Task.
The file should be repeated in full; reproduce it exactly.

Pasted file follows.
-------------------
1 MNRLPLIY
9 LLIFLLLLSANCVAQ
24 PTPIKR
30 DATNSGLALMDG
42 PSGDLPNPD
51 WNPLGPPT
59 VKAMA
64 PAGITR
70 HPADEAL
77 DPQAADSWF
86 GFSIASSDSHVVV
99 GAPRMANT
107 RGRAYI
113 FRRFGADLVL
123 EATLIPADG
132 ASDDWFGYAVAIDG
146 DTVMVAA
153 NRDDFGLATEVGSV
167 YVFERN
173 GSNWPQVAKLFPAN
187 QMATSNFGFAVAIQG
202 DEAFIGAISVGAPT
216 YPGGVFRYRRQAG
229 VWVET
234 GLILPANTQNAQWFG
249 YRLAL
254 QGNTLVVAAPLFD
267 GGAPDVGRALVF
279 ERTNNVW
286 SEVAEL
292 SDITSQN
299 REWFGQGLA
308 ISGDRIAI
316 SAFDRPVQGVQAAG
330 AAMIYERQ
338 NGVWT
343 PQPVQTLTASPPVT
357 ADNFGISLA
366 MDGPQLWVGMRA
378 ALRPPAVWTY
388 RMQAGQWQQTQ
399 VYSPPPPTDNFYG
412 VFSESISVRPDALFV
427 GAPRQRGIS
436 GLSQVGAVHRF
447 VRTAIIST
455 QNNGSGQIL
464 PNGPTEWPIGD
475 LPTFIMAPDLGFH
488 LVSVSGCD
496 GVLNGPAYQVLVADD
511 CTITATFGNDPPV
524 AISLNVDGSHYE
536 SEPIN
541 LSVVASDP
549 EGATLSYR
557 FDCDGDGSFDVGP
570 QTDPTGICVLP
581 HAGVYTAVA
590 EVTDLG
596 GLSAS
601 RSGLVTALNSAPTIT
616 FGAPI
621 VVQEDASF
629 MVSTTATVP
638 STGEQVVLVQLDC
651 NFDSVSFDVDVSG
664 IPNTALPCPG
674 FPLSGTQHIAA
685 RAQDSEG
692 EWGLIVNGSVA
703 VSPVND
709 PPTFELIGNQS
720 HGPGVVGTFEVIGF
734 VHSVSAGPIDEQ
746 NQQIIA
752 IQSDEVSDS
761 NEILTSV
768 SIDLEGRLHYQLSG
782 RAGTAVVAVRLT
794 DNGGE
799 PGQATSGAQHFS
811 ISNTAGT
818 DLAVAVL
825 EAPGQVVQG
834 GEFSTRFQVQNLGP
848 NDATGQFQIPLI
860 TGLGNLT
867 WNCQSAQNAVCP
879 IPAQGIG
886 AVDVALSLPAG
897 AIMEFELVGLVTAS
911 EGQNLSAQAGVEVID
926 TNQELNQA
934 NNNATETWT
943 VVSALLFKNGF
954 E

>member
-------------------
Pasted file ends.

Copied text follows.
1 MNRLPLIY
9 LLIFLLLLSANCVAQ
24 PTPIKR
30 DATNSGLALMDG
42 PSGDLPNPD
51 WNPLGPPT
59 VKAMA
64 PAGITR
70 HPADEAL
77 DPQAADSWF
86 GFSIASSDSHVVV
99 GAPRMANT
107 RGRAYI
113 FRRFGADLVL
123 EATLIPADG
132 ASDDWFGYAVAIDG
146 DTVMVAA
153 NRDDFGLATEVGSV
167 YVFERN
173 GSNWPQVAKLFPAN
187 QMATSNFGFAVAIQG
202 DEAFIGAISVGAPT
216 YPGGVFRYRRQAG
229 VWVET
234 GLILPANTQNAQWFG
249 YRLAL
254 QGNTLVVAAPLFD
267 GGAPDVGRALVF
279 ERTNNVW
286 SEVAEL
292 SDITSQN
299 REWFGQGLA
308 ISGDRIAI
316 SAFDRPVQGVQAAG
330 AAMIYERQ
338 NGVWT
343 PQPVQTLTASPPVT
357 ADNFGISLA
366 MDGPQLWVGMRA
378 ALRPPAVWTY
388 RMQAGQWQQTQ
399 VYSPPPPTDNFYG
412 VFSESISVRPDALFV
427 GAPRQRGIS
436 GLSQVGAVHRF
447 VRTAIIST
455 QNNGSGQIL
464 PNGPTEWPIGD
475 LPTFIMAPDLGFH
488 LVSVSGCD
496 GVLNGPAYQVLVADD
511 CTITATFGNDPPV
524 AISLNVDGSHYE
536 SEPIN
541 LSVVASDP
549 EGATLSYR
557 FDCDGDGSFDVGP
570 QTDPTGICVLP
581 HAGVYTAVA
590 EVTDLG
596 GLSAS
601 RSGLVTALNSAPTIT
616 FGAPI
621 VVQEDASF
629 MVSTTATVP
638 STGEQVVLVQLDC
651 NFDSVSFDVDVSG
664 IPNTALPCPG
674 FPLSGTQHIAA
685 RAQDSEG
692 EWGLIVNGSVA
703 VSPVND
709 PPTFELIGNQS
720 HGPGVVGTFEVIGF
734 VHSVSAGPIDEQ
746 NQQIIA
752 IQSDEVSDS
761 NEILTSV
768 SIDLEGRLHYQLSG
782 RAGTAVVAVRLT
794 DNGGE
799 PGQATSGAQHFS
811 ISNTAGT
818 DLAVAVL
825 EAPGQVVQG
834 GEFSTRFQVQNLGP
848 NDATGQFQIPLI
860 TGLGNLT
867 WNCQSAQNAVCP
879 IPAQGIG
886 AVDVALSLPAG
897 AIMEFELVGLVTAS
911 EGQNLSAQAGVEVID
926 TNQELNQA
934 NNNATETWT
943 VVSALLFKNGF
954 E

>member